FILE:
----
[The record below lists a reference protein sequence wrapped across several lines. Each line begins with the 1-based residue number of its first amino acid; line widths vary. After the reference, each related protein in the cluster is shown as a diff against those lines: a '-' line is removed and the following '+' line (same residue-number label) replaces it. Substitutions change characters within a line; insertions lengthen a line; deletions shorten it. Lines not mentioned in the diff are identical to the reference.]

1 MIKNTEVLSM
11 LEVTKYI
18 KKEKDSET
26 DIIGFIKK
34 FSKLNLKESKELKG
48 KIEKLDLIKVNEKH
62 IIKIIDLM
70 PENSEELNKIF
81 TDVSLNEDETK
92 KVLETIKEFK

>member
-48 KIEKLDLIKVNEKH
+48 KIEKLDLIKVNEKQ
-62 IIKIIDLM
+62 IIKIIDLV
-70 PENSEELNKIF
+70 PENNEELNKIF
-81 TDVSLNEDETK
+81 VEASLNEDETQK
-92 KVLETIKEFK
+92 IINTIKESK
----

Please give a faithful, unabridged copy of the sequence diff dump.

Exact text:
[The record below lists a reference protein sequence wrapped across several lines. Each line begins with the 1-based residue number of its first amino acid; line widths vary. After the reference, each related protein in the cluster is shown as a diff against those lines: a '-' line is removed and the following '+' line (same residue-number label) replaces it. Substitutions change characters within a line; insertions lengthen a line; deletions shorten it. Lines not mentioned in the diff are identical to the reference.]

1 MIKNTEVLSM
11 LEVTKYI
18 KKEKDSET
26 DIIGFIKK
34 FSKLNLKESKELKG
48 KIEKLDLIKVNEKH
62 IIKIIDLM
70 PENSEELNKIF
81 TDVSLNEDETK
92 KVLETIKEFK

>member
-48 KIEKLDLIKVNEKH
+48 KIEKLDLIKVNEKQ
-62 IIKIIDLM
+62 IIKIIDLV
-70 PENSEELNKIF
+70 PENNEELNKIF
-81 TDVSLNEDETK
+81 VEASLNEDETQK
-92 KVLETIKEFK
+92 IINTIKESK